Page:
Lady Audley's Secret

Lady Audley's Secret Summary and Analysis of Volume 1, Chapters 7-13


Chapter 7

The narrative picks up a year later, in the autumn of 1858. During their travels, George has become better at hiding his grief over his lost wife, but he is still profoundly sad. He has not been able to forge a relationship with his son, but is reluctant to take him away from his grandfather. One year after discovering Helen’s death, Robert is planning to travel to Audley Court to take part in the hunting season, as his annual custom. Robert persuades George to accompany him. He learns at the last minute that there will not be room for them at the house, since Alicia reports that Lady Audley has already invited many other guests. They decide to travel to the town of Audley anyways and stay at the inn there, fishing instead of hunting. Before they leave London, Robert puts Alicia’s letter in his desk. On their first evening at the inn, the Audley carriage happens to be passing by and stops outside the inn due to a problem with one of the horses. Robert goes down and greets his uncle, who is in the carriage along with Lucy and Alicia. George remains inside and cannot see Lucy from where he is seated. Robert explains that George is with him, and offers to introduce him to the group; Alicia encourages him to do so, but Lucy implies that she is exhausted, so Sir Michael proposes that the two men join them for dinner the following evening. After the carriage departs, Robert reports to George how struck he is by the beauty of his new aunt. Meanwhile back at Audley Court, Lady Audley discusses with Phoebe how she and her two bear a resemblance to one another. Then she asks Phoebe to go to London the next day and complete a task, stipulating that Phoebe not tell anyone about it. The reader is not told what Lady Audley’s errand is. The next morning, Lady Audley receives a telegram: her old teacher Mrs. Vincent is very ill in London, and wants to see her. Lady Audley and Sir Michael quickly leave for London, leading the dinner to be postponed.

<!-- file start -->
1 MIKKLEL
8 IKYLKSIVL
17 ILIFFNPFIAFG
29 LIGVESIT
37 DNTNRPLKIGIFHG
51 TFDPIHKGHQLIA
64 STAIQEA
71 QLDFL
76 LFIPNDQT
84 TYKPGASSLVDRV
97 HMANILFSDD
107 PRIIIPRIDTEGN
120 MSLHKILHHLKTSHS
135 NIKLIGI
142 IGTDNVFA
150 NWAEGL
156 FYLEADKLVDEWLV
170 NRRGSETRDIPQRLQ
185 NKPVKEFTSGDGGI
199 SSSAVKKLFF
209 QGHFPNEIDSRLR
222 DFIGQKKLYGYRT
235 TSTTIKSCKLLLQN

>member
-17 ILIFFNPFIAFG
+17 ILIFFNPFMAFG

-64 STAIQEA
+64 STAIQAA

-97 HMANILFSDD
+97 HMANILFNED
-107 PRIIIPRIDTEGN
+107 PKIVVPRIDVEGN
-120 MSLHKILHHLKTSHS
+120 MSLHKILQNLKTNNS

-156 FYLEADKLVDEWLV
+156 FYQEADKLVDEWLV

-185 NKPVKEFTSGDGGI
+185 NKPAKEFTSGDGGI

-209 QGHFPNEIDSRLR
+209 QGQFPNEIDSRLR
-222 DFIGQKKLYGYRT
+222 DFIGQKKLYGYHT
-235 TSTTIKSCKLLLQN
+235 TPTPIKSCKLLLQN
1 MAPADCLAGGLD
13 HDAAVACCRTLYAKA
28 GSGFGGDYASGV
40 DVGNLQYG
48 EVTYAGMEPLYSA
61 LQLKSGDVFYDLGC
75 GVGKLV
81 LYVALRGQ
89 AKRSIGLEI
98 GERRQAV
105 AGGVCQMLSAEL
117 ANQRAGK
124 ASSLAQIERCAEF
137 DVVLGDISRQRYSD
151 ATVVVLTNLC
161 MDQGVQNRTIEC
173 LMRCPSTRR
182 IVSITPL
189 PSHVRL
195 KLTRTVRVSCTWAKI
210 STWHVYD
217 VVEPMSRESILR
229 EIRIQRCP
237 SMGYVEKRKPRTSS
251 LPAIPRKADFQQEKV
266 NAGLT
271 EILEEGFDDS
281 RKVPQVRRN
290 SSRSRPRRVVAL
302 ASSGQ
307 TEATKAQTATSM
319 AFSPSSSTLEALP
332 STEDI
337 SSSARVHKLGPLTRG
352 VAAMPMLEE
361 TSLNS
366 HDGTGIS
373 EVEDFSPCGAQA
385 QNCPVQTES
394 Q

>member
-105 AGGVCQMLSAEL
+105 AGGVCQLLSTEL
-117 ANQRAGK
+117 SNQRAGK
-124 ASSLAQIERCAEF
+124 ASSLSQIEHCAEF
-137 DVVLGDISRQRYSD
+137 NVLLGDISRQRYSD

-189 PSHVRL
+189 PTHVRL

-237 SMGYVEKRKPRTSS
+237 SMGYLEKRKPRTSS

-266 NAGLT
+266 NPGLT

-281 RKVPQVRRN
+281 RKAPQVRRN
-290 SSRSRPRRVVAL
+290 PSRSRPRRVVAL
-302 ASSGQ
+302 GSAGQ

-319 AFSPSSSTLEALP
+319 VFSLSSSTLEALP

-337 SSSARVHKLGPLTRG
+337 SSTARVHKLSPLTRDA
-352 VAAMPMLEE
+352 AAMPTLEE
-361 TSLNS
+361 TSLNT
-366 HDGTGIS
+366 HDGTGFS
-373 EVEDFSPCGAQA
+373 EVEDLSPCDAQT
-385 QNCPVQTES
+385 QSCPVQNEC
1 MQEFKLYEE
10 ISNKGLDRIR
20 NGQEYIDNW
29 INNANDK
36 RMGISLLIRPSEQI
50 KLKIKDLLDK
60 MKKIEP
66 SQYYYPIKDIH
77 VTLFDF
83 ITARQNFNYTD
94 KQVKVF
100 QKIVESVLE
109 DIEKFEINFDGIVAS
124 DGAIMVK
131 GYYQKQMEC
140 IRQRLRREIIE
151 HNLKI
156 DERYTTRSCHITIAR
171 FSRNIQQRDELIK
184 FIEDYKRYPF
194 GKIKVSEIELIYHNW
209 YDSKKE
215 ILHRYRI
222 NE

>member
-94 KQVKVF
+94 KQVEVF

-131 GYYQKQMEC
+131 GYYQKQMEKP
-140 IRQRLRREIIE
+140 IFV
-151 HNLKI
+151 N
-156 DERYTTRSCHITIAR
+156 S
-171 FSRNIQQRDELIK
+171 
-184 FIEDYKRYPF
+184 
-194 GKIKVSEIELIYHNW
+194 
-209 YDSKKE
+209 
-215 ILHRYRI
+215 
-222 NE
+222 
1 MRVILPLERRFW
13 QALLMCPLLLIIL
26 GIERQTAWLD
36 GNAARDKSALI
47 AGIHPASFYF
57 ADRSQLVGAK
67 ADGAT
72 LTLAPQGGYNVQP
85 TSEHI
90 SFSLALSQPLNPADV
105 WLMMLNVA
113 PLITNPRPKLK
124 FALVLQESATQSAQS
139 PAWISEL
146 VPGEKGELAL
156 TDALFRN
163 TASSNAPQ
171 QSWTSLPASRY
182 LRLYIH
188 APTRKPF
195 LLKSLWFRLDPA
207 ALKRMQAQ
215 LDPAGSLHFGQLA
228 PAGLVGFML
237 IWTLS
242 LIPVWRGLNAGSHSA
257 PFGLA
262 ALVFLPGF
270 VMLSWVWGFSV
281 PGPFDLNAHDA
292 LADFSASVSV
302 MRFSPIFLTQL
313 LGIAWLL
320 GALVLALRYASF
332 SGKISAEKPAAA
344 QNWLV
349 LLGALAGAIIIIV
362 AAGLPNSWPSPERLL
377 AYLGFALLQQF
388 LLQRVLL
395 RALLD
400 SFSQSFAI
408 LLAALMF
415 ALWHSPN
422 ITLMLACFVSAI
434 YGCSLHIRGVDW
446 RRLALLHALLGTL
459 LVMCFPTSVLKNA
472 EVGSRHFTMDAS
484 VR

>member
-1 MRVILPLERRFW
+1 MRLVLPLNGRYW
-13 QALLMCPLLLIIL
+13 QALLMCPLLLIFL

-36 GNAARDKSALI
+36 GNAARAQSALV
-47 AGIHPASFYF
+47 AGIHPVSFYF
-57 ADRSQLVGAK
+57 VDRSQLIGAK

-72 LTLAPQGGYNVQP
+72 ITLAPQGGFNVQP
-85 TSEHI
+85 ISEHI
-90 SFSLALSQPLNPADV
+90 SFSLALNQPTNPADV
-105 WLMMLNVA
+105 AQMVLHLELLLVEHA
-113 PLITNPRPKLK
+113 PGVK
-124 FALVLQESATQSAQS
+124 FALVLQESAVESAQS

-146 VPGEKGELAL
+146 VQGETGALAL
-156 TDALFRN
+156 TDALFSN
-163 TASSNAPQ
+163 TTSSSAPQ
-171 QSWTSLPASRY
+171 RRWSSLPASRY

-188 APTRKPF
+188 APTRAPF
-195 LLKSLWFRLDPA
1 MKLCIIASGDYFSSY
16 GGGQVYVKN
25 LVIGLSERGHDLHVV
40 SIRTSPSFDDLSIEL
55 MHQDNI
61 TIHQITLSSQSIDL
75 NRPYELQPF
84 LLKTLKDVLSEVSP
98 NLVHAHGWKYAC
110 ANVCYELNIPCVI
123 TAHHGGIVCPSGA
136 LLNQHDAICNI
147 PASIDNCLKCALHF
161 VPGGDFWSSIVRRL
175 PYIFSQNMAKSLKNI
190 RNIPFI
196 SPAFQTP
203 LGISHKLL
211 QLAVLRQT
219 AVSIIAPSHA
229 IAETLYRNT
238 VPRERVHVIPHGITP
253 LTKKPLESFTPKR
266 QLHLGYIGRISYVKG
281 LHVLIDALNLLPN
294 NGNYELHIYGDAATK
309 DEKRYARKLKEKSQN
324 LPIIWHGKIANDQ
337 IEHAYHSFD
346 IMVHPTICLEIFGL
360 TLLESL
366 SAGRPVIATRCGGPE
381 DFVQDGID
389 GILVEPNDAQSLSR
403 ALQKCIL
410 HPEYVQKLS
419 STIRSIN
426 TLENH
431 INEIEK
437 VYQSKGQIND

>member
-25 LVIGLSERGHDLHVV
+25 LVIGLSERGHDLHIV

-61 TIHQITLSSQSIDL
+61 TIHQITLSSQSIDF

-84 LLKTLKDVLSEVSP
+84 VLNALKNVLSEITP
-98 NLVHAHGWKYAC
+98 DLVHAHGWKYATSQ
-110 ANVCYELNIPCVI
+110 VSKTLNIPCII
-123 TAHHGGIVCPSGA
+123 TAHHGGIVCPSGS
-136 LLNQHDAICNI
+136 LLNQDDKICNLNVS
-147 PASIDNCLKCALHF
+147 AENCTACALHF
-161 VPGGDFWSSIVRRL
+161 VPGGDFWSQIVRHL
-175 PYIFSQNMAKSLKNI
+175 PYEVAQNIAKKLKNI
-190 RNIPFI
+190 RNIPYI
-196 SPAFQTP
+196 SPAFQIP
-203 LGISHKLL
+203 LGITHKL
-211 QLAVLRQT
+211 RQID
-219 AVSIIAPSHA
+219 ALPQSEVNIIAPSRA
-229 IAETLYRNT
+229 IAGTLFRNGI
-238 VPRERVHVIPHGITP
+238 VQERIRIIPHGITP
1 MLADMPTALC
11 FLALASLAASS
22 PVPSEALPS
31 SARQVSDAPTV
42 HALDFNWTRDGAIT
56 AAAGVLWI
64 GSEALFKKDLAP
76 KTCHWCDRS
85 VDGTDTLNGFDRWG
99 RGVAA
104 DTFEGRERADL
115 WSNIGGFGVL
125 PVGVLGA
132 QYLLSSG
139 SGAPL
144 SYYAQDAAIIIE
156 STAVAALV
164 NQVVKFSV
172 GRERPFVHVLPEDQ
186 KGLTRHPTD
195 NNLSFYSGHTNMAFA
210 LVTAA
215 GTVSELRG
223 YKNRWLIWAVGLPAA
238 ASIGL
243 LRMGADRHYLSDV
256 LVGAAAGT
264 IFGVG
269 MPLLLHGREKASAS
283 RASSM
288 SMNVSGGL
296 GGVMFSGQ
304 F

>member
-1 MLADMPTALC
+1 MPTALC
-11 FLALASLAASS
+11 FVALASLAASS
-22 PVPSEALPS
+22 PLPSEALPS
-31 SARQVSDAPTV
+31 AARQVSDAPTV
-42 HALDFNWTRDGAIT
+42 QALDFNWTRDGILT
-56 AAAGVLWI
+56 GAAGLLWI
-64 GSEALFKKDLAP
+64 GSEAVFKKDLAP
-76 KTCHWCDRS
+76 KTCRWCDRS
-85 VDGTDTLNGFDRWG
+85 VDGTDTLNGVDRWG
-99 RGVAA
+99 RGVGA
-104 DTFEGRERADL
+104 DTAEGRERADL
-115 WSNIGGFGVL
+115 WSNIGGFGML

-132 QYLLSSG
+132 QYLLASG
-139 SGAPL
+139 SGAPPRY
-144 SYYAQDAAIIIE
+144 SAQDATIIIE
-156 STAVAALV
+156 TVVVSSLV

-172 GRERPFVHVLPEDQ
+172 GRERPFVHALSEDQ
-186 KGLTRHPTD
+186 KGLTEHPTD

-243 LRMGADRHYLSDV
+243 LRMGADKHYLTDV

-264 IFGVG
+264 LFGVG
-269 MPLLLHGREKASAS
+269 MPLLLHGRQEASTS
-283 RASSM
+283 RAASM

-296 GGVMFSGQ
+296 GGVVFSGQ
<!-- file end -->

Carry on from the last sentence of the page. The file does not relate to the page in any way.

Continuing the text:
Chapter 8

Alicia is impatient to meet George, with the ambition of making Robert jealous by flirting with him. Robert, however, is indifferent to her. With little to do, George and Robert begin to grow bored and decide to return to London. When they tell Alicia that they plan to leave the following day, she expresses regret that they will not have the opportunity to meet Lady Audley, who has not yet returned but has asked after their plans. However, the journey is delayed by a day when Robert falls ill, Towards the evening, he feels better and he and George go over to Audley Court so that Alicia can show them around before they leave. At the house, Alicia plans to show the two men Lady Audley’s suite of rooms, but is informed by Phoebe that Lady Audley took the key to these rooms with her to London. After an interval, Alicia remembers that these chambers can be accessed by a secret passage way. Since the men have expressed a particular desire to see the portraits displayed there, and the two men enter Lady Audley’s dressing room. In one of the connected room, there is a portrait of Lady Audley that highlights her beauty, but also gives her a sinister quality. George seems astonished by the portrait, and leaves the room in silence. As George and Robert are leaving Audley Court, the carriage containing Lady Audley and Sir Michael arrives.